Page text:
Much of what a buyer thinks safeguards their China sourcing project, is actually imaginary. Reasons the buyer thinks the vendor achieves success are not actual reasons. Human nature tends to steer us towards things that are easy to believe and in turn reduce our actual effort. Neglecting this control and relying on nonexistent safety nets brings eventual harm to a project.

Avoid the safety net delusion.

Acknowledging these safety net misconceptions helps buyers recognize areas to exert effort and tighten up control.

Where the importer finds themselves using a safety net based on blind faith, remove it from the equation and substitute substantive control. “Here’s what we think is going to happen with the order, where’s our trail of evidence that shows this?”

The supplier confirmed.

This is probably the most exhausted phrase of false control. A frantic buyer exclaims, “how could this happen? The supplier confirmed they could do…”

A person they’ve never seen who works across the globe suddenly becomes infallible when they speak.

“Here’s what we think is going to happen with the order, where’s our trail of evidence that shows this?”

True control doesn’t exclusively go by what a vendor confirms but there’s evidence to back it up.

The supplier needs this order.

Very large companies can say this with confidence, but even that expectation is subject to human error and discontent. For a large buyer, the vendor may need your order but that doesn’t mean they won’t muck it up!

Most buyers are very far away from being able to say this. If you’re a small to mid-size buyer, why would the supplier exert more effort over your job?

Don’t focus on the factory’s ambiguous need but look at their results along the way.

Are they responsive? Have they proven themselves so far during the order steps?

Do they put forth effort to fix errors?

Are they accessible? Do you have the kind of relationship with them where you are able to determine strengths and areas of lag?

“Need” and “effort” don’t always go hand in hand. A person may need a job, but that doesn’t mean their effort helps them to keep that job. A company may need business, but they don’t see their effort as what brings them the business.

A supplier may think, “Sure we may need this order, but whether or not we get it right will depend on pricing, buyer’s professionalism, 3rd party vendors, rain in Hangzhou, etc… We’re just here to manufacture”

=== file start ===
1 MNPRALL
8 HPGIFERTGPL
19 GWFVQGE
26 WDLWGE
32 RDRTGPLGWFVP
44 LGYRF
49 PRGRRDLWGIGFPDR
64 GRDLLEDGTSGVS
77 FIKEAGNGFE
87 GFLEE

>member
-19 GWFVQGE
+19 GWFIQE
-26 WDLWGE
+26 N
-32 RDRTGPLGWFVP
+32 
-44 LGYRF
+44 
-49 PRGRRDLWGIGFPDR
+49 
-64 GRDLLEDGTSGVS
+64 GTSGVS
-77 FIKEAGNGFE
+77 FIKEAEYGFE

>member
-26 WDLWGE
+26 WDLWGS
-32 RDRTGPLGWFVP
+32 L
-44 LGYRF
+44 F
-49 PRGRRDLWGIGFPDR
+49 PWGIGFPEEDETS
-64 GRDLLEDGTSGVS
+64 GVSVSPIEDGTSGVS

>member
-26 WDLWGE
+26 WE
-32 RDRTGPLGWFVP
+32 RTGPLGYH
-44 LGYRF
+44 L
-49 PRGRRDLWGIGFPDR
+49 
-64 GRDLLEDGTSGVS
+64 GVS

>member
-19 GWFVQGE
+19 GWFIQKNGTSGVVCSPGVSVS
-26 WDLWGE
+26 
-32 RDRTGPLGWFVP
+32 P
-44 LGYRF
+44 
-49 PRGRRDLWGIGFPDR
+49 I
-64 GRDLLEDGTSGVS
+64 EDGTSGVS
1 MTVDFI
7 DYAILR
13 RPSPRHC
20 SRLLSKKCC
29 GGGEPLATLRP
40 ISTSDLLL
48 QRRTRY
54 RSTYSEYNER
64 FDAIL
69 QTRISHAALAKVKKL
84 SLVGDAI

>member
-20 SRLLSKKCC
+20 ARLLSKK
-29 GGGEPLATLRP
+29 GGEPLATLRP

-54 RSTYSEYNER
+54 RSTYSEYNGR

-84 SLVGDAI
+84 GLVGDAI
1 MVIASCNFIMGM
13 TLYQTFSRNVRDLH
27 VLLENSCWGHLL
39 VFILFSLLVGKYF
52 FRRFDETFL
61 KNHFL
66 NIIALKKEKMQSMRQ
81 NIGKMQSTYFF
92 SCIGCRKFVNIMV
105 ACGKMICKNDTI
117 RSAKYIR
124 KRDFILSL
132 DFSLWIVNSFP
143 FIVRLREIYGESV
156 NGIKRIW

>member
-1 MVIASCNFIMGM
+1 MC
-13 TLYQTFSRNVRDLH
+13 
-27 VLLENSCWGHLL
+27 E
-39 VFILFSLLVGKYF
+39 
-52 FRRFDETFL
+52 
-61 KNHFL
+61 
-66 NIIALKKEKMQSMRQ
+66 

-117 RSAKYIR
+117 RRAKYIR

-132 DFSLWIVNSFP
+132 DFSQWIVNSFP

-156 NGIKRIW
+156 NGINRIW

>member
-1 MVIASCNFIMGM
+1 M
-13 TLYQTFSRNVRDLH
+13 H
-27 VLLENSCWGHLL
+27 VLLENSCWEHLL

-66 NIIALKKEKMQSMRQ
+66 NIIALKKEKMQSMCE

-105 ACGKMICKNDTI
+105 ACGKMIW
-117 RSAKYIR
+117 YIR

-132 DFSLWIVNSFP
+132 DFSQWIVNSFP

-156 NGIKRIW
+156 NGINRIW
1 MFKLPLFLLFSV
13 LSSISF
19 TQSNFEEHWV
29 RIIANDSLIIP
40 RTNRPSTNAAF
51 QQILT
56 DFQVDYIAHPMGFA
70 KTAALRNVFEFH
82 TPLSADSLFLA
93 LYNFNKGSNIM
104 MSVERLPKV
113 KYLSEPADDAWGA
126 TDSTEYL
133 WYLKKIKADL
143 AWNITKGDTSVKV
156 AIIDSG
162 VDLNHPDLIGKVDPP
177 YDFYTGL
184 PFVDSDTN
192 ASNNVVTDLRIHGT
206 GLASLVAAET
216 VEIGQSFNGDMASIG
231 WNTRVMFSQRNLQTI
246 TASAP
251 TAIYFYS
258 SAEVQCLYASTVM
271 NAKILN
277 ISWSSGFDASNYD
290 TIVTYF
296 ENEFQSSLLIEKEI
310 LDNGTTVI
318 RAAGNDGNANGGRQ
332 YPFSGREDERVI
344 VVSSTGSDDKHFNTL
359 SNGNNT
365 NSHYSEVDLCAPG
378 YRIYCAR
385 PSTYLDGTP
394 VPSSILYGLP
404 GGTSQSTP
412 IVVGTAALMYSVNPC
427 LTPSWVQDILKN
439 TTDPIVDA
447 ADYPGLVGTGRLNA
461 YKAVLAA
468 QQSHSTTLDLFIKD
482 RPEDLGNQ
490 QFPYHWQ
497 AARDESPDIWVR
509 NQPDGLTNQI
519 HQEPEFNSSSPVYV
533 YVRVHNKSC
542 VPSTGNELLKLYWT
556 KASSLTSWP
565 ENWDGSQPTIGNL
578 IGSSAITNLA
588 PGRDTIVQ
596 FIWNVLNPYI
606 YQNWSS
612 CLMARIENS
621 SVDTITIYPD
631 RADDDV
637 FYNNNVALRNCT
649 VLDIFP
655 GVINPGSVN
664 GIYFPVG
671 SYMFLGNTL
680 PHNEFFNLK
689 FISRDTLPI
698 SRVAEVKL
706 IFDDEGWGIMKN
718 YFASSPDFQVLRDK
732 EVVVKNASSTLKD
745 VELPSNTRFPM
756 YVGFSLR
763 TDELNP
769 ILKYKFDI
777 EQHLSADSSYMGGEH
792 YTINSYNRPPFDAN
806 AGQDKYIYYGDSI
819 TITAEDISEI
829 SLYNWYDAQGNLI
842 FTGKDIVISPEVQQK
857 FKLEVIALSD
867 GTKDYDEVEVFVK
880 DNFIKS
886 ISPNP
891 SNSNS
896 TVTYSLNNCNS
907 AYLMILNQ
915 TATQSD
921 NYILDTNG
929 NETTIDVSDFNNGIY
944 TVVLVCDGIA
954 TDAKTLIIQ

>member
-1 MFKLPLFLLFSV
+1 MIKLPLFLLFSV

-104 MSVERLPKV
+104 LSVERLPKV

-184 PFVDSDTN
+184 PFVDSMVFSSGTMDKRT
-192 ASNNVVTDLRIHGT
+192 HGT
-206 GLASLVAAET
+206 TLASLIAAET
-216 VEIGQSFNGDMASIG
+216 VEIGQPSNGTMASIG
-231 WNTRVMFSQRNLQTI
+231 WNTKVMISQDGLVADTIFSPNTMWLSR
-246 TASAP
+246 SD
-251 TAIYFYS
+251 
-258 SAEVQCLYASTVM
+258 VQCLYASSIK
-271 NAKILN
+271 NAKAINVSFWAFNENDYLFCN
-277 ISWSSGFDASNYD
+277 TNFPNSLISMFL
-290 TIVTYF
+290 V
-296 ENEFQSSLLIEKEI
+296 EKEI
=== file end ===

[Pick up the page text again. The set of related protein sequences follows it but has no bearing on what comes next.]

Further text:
The supplier wants to keep me as a client.

Maybe they do and maybe they don’t really have a strong feeling about it one way or the other.

Instead of focusing on the supplier’s desire to keep you as a client, focus on being the kind of client that suppliers want to keep.

If a buyer is small-volume buying, and needy then most likely the supplier is indifferent when it comes to retaining the customer. If this means losing money to fix a problem or letting the buyer go, guess which one they’ll chose?

Don’t focus on the factory’s ambiguous need but look at their results along the way.

Suppliers want to keep clients who are organized and don’t cause the factory to waste time. They want clients who move rapidly from the RFQ to the purchase order.

Playing your cards right as a buyer can make even low-volume orders appealing, but that in and of itself doesn’t reduce the need to exercise your own control methods.

 If they have questions, of course they will ask.

Although you gain insight from suppliers’ questions, don’t use your supplier’s questions as a safety net.

Silence doesn’t mean everything is smooth sailing. Factories are busy and at times don’t have the wherewithal to stop and even ask themselves, “is this right?”

Or consider this, maybe you gave the wrong artwork or provided incorrect detail.

What’s going to make them ask you if this is indeed correct?

Is a solid safety net waiting for them to ask or requiring proofs of the artwork on the item?

Overall, the supplier will do the “right thing.”

What’s the right thing? Is the right thing your sales contact admitting a mistake to the factory owner and risk losing their job? Or is the right thing to the sales contact to overlook the production error and ship the goods?

It’s the old “trust but verify” scenario in China sourcing. Or like the mafia says in the movies, it’s not personal, just business. Don’t get caught up in emotions, values, and personalities. Instead focus on tangibles such as samples, proofs, factory visits, and on-site inspections.

The safest assumption concerning your safety nets is that these nets are something YOU, the buyer, has to weave.

It’s a net that must come from you.

The supplier will only help incorporate the net as far as you train their focus to do so.